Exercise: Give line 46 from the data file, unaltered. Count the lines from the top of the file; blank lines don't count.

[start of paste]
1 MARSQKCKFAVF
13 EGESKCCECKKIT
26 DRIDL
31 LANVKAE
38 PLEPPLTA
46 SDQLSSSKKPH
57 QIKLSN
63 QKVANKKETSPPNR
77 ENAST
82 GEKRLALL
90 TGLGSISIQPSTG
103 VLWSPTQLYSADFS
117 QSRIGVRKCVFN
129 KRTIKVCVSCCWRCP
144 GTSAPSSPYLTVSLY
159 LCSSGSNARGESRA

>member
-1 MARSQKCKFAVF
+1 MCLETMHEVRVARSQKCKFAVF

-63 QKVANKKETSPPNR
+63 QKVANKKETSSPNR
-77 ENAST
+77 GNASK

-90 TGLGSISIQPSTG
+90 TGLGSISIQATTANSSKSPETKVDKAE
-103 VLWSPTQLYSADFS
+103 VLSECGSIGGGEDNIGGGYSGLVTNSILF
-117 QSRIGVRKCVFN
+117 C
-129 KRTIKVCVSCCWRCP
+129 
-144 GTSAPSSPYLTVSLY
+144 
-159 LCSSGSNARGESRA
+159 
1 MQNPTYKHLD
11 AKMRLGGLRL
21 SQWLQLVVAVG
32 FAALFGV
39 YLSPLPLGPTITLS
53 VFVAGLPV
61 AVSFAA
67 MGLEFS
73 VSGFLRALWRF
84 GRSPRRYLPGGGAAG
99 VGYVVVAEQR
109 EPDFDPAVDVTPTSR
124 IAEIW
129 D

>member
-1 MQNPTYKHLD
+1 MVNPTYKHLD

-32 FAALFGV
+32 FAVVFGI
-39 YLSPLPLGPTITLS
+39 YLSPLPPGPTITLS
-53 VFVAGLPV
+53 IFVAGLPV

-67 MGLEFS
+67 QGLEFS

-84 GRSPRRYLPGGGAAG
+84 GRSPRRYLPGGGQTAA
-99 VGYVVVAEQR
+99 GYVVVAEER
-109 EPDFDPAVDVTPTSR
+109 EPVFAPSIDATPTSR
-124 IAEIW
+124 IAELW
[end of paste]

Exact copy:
99 VGYVVVAEQR